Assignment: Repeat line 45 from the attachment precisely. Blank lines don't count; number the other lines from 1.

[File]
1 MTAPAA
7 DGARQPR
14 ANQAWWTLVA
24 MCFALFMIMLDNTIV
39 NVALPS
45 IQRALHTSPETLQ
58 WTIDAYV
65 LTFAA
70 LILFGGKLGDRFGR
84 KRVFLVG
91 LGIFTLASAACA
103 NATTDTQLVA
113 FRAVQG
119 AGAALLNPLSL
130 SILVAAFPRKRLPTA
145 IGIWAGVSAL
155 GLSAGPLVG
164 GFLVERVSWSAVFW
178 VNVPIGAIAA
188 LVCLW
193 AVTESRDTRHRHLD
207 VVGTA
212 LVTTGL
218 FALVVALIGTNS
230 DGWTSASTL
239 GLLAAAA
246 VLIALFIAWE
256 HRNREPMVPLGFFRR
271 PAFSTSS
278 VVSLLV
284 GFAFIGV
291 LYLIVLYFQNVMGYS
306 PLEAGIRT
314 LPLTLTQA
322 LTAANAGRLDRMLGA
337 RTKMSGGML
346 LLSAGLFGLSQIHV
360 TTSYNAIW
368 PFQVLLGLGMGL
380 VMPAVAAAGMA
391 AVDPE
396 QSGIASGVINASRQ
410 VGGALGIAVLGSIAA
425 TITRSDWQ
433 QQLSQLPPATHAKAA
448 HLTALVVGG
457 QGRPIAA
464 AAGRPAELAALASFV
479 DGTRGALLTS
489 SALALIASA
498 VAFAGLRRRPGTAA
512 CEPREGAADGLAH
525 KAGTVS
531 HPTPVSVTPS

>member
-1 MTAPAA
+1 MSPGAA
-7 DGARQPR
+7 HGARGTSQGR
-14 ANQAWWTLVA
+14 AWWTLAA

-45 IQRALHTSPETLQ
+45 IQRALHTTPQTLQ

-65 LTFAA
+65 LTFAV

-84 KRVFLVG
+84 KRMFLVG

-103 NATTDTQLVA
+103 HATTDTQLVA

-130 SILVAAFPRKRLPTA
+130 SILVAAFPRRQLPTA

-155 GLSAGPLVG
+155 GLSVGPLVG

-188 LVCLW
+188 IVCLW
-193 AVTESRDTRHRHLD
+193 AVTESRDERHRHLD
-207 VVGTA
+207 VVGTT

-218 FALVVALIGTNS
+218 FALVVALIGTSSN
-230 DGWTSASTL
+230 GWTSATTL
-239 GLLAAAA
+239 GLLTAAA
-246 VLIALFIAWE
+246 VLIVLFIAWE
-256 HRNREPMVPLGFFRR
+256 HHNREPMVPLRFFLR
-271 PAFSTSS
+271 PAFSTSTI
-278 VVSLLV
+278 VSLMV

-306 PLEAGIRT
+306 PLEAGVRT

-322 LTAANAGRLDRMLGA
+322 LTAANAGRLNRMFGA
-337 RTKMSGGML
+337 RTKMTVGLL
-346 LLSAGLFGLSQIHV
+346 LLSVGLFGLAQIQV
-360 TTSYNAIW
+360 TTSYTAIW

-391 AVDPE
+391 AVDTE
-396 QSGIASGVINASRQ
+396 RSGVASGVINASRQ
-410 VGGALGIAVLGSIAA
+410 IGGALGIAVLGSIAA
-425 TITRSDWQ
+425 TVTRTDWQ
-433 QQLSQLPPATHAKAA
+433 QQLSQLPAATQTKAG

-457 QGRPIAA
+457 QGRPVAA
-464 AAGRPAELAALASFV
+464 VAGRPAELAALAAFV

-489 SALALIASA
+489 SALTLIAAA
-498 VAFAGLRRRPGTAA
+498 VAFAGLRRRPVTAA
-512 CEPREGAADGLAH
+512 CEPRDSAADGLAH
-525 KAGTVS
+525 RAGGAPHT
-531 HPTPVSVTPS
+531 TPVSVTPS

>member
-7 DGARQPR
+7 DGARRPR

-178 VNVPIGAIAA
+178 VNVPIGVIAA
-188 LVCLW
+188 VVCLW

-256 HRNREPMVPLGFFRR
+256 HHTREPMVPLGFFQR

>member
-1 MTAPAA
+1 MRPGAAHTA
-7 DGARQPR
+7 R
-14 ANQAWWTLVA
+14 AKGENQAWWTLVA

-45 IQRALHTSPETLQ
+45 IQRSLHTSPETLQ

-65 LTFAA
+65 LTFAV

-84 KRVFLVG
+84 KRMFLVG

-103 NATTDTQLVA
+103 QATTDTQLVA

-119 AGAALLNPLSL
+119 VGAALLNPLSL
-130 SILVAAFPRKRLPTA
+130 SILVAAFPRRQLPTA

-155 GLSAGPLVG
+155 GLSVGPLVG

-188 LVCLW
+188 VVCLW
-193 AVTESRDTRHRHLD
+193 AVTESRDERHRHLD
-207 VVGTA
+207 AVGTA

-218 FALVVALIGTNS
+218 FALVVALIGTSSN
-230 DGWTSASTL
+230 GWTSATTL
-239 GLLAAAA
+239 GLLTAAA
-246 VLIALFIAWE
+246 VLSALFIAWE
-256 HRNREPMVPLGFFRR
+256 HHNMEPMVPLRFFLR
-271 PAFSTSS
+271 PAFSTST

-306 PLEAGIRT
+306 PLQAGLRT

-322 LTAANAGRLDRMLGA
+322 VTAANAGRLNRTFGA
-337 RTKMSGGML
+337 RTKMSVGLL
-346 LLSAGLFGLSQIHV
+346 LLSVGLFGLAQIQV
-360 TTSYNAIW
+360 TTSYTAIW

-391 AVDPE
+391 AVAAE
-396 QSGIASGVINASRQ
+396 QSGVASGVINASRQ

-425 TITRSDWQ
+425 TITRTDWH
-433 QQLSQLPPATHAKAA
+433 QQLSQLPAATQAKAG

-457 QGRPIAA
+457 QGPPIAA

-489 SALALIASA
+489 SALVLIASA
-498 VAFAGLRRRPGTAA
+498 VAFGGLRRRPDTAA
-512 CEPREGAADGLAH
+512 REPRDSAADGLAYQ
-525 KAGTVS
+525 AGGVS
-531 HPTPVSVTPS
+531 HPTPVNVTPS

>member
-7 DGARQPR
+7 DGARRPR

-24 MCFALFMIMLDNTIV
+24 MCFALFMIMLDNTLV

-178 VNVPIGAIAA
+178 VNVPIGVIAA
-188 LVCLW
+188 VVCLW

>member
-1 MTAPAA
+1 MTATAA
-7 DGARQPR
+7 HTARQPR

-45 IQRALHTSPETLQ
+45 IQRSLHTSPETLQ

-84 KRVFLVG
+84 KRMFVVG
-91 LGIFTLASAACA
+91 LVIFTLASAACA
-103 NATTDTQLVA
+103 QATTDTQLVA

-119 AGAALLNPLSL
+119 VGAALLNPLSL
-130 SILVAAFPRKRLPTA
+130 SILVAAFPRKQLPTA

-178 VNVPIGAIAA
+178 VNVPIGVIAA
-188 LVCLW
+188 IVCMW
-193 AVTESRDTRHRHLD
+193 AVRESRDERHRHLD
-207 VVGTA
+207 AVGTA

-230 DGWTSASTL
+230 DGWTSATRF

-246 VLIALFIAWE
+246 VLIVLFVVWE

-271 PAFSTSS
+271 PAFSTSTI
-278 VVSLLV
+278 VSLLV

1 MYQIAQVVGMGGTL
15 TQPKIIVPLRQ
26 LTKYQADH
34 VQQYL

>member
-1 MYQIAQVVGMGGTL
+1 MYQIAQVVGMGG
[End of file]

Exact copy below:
433 QQLSQLPPATHAKAA